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Hayabusa 2 to approach asteroid Ryugu for landing rehearsal on Sept. 12

This picture shows candidate locations for the landing of the Hayabusa 2 probe on the asteroid Ryugu. The top candidate is L08, and the two other sites L07 and M04 are backup locations. (Photo courtesy of JAXA, the University of Tokyo and others)

TOKYO -- The Hayabusa 2 space probe will come as close as 30 meters from the surface of asteroid Ryugu at around 2 p.m. on Sept. 12 for a landing rehearsal, according to scientists running the operation.

The procedure is designed to check the planned steps for the landing scheduled for late October and gather data on landing site candidates, according to the probe's operator Japan Aerospace Exploration Agency (JAXA).

Since its arrival at a point 20 kilometers from Ryugu on June 27, Hayabusa 2 has changed its altitude to take pictures of the asteroid's surface, measure its gravity and analyze materials on the surface as part of detailed observation activities.

For the probe to be able to land safely, the landing candidate sites should not have obstacles such as rocks measuring 50 centimeters or more in height within a diameter of 100 meters, among other conditions. This is because of Hayabusa 2's structure with two solar panels on both sides of the upper part of the explorer. The investigation of Ryugu's surface so far has revealed that the asteroid, with many boulders dotting the surface, has no ideal place that is both flat and spacious enough for Hayabusa 2 to land.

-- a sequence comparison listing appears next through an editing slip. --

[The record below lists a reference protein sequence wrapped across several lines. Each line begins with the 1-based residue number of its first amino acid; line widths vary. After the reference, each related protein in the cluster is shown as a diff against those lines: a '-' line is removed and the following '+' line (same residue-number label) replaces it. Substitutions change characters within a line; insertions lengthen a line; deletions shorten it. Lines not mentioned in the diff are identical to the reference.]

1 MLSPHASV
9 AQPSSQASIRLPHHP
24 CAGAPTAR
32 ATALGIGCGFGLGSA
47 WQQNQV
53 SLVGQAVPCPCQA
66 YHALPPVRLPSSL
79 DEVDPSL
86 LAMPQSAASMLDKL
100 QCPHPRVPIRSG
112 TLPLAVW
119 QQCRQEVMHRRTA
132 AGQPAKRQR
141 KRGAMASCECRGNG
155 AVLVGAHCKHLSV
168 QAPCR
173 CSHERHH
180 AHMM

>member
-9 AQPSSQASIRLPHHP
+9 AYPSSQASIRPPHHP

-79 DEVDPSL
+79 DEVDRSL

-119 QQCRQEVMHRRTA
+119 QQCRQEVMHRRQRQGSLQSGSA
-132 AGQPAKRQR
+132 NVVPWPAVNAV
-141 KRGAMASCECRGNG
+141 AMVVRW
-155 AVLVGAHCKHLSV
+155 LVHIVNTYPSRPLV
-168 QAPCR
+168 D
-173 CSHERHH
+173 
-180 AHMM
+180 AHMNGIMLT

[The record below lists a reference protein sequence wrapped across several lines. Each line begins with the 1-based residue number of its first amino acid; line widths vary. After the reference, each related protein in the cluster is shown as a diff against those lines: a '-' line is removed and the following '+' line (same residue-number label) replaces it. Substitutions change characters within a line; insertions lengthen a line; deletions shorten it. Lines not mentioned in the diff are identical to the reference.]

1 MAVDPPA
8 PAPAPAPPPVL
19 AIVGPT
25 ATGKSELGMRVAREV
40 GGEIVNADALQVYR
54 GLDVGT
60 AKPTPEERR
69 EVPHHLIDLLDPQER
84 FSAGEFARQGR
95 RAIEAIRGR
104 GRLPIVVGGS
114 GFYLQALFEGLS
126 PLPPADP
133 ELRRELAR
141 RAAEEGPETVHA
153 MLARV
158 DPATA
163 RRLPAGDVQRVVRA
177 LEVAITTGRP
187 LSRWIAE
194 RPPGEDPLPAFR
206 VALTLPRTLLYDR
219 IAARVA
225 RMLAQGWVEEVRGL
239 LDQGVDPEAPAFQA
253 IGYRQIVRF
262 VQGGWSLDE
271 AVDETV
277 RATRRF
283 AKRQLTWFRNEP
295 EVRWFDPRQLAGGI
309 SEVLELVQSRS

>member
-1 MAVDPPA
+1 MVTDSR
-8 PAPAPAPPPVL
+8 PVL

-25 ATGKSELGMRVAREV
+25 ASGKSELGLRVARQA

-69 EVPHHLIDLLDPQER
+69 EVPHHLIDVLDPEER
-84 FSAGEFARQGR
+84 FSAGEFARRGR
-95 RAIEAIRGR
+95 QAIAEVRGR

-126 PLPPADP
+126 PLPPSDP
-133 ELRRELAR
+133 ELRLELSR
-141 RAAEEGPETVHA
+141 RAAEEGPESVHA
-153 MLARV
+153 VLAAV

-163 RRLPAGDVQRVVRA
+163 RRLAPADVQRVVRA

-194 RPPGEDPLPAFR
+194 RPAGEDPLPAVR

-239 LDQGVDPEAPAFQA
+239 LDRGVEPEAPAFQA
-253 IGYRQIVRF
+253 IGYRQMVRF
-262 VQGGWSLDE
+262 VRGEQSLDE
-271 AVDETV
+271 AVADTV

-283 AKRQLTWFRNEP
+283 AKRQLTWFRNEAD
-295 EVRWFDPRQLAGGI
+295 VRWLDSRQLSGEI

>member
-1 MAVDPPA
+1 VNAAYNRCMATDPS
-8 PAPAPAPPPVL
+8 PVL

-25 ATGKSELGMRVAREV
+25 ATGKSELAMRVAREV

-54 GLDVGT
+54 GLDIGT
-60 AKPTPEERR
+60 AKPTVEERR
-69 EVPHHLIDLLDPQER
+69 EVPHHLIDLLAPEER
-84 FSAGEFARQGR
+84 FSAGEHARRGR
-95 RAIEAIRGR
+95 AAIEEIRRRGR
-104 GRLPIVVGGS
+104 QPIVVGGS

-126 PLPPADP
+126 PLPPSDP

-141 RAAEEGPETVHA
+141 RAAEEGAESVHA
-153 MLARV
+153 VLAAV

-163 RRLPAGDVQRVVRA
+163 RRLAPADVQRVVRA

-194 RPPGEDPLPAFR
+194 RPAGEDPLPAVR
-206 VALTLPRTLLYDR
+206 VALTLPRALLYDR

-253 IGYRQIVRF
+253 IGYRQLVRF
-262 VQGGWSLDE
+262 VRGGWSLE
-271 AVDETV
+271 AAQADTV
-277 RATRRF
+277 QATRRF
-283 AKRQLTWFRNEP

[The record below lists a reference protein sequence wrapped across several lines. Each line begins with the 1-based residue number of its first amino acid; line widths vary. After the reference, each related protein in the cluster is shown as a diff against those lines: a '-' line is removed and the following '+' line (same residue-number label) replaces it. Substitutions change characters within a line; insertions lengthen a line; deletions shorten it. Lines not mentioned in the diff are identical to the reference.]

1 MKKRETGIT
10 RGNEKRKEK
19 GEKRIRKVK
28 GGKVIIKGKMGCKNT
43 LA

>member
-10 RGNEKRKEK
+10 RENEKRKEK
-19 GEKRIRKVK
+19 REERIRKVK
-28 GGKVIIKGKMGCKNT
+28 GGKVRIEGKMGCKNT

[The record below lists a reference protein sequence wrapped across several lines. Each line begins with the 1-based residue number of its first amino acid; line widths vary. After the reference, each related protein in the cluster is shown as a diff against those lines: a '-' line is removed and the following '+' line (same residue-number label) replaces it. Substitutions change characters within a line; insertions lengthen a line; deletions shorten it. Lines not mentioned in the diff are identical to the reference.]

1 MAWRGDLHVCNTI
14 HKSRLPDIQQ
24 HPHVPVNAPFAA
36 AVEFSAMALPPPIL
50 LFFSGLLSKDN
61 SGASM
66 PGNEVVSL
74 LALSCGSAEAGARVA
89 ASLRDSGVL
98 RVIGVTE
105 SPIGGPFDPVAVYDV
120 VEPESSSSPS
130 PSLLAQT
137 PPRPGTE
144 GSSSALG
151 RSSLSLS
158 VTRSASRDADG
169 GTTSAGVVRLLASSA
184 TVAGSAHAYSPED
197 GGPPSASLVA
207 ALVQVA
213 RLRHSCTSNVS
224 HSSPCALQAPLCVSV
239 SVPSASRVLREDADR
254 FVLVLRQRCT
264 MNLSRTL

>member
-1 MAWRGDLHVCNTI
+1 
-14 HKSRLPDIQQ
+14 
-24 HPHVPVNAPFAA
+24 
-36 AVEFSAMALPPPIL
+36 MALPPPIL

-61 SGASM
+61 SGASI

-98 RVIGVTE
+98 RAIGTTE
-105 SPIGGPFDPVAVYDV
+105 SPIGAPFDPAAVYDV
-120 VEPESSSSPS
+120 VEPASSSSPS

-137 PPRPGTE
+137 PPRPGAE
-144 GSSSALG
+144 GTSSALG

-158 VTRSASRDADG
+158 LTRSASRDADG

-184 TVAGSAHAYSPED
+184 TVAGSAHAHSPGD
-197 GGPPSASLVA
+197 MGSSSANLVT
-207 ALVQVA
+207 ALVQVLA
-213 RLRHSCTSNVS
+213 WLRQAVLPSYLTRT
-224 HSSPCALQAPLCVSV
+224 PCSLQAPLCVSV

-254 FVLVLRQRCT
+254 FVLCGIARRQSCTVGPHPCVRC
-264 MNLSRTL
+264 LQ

The operators of the probe therefore tried to find "better than nothing" locations, examining images showing inclinations of surface areas as well as the density and number of boulders in detail. They chose a location near the equator, and dubbed the site "L08," while picking up two backup sites nearby called "L07"and "M04."

During the dry run, Hayabusa 2 is going to use L08. Initially, the project scientists intended to carry out the descent just to check the landing procedures and relevant equipment. But they decided to do additional observations at a closer range as well, because they are worried about unknown difficulties the spacecraft may face during landing. It is possible that the data collected during this test run may result in a change of plans.

Currently, Hayabusa 2 is almost 300 million kilometers away from Earth, and a two-way communication between the base and the outpost takes roughly 35 minutes to complete. Issuing instructions to avert danger to the probe when it is very close to the asteroid may not save the explorer due to the delay. Hayabusa 2 therefore has to act on its own at very low altitudes, halting the landing entirely if necessary. The ongoing test will confirm if the probe can make such autonomous maneuvers to avoid danger.

(Japanese original by Etsuko Nagayama, Opinion Group)

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